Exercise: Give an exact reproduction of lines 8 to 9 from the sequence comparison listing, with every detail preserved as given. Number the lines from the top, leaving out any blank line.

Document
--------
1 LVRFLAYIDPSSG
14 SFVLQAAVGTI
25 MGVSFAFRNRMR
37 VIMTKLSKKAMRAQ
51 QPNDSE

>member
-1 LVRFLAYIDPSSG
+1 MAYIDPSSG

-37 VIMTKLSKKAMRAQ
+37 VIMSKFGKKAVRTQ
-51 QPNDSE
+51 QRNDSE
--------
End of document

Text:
+1 MAYIDPSSG

-37 VIMTKLSKKAMRAQ